[Advaita-l] Tantra

Jaldhar H. Vyas jaldhar at braincells.com
Tue Jan 27 18:32:23 CST 2004

On Tue, 27 Jan 2004, ravi chandrasekhara wrote:

> Dear All,
> Why are there descriptions of "black magic" in our
> scriptures ?

Well I would answer that there aren't any in "our" shastras!  In other
words any work or person that advocates such things must automatically be
considered non-authoritative.

> I understand our scriptures may comment on their existence but why are
> their detailed descriptions on how to this or that, which would be
> contrary to vedic morality ?

My prior answer was a bit flippant.  This is a topic of great concern.
The classic example is the Vedic yajna known as Shyenastoma in which the
yajamana builds a hawk-shaped altar for the destruction of his enemies.
The Mimamsakas asked can such an act which causes harm to others be
considered Dharma even though it is mentioned in the Vedas?  The answer is
no because it is kamya, and only the nitya and naimittika rites are
required to fulfill Dharmic obligations.  Then why is it mentioned at all?
Because there may well be situations when the only course of action is the
"wrong" thing.  In which case if it has to be done it should be done in
the best way possible.

The war of Kurukshetra is an example.  To kill your brothers and respected
elders is terribly terribly wrong.  Yet this is what Krishna Bhagavan asks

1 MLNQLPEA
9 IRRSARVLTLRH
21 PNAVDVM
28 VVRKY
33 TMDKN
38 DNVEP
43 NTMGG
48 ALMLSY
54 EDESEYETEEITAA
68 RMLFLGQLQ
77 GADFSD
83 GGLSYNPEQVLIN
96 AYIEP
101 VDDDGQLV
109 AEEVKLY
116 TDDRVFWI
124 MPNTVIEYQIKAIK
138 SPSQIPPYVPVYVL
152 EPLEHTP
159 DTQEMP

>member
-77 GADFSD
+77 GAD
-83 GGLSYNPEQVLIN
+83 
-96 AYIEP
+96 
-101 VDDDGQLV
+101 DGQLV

Arjuna to do in the Gita.  Of course all avenues of peace are explored
first.  the Pandavas agree to give up half the kingdom.  Krishna Bhagavan
Himself goes on a diplomatic mission to Duryodhana.  However when war is
finally declared it must be fought to the death.  There is no room for
cowardice or equivocation in the performance of ones duty.

Shri Bhaskara Rayas' arguments for Kaulachara are along these lines.  What
is the task of Tantra?  He is an Advaitin who salutes Shankara
Bhagavatapada and his parampara at  the beginning of his works.  So he
defines the highest goal as Moksha.  How does Tantric sadhana lead to
Moksha?  By destroying the dualities of Maya.  So the symbolic
transgression of Vedic norms are only to that end.  They do not have to be
literally acted out as that would be for sensual enjoyment not the higher

Jaldhar H. Vyas <jaldhar at braincells.com>
It's a girl! See the pictures - http://www.braincells.com/shailaja/

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